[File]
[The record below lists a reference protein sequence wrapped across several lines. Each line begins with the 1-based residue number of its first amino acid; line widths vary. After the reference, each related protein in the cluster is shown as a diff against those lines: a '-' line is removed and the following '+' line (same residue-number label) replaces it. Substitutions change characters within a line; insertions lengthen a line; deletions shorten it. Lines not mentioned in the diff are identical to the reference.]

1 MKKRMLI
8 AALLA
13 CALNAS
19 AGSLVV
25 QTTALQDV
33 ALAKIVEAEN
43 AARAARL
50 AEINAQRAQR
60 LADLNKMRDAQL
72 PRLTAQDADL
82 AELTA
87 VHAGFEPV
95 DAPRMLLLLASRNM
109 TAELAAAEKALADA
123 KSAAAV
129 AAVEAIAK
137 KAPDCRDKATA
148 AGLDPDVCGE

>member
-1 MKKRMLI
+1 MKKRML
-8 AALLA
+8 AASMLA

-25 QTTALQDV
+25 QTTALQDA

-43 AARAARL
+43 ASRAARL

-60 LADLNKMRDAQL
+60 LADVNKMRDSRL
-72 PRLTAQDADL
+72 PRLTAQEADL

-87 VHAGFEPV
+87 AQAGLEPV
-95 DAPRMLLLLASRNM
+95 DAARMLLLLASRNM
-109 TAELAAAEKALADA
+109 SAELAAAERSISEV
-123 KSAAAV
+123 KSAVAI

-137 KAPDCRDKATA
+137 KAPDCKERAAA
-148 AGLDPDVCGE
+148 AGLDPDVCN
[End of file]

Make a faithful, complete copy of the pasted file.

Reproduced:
[The record below lists a reference protein sequence wrapped across several lines. Each line begins with the 1-based residue number of its first amino acid; line widths vary. After the reference, each related protein in the cluster is shown as a diff against those lines: a '-' line is removed and the following '+' line (same residue-number label) replaces it. Substitutions change characters within a line; insertions lengthen a line; deletions shorten it. Lines not mentioned in the diff are identical to the reference.]

1 MKKRMLI
8 AALLA
13 CALNAS
19 AGSLVV
25 QTTALQDV
33 ALAKIVEAEN
43 AARAARL
50 AEINAQRAQR
60 LADLNKMRDAQL
72 PRLTAQDADL
82 AELTA
87 VHAGFEPV
95 DAPRMLLLLASRNM
109 TAELAAAEKALADA
123 KSAAAV
129 AAVEAIAK
137 KAPDCRDKATA
148 AGLDPDVCGE

>member
-1 MKKRMLI
+1 MKKRML
-8 AALLA
+8 AASMLA

-25 QTTALQDV
+25 QTTALQDA

-43 AARAARL
+43 ASRAARL

-60 LADLNKMRDAQL
+60 LADVNKMRDSRL
-72 PRLTAQDADL
+72 PRLTAQEADL

-87 VHAGFEPV
+87 AQAGLEPV
-95 DAPRMLLLLASRNM
+95 DAARMLLLLASRNM
-109 TAELAAAEKALADA
+109 SAELAAAERSISEV
-123 KSAAAV
+123 KSAVAI

-137 KAPDCRDKATA
+137 KAPDCKERAAA
-148 AGLDPDVCGE
+148 AGLDPDVCN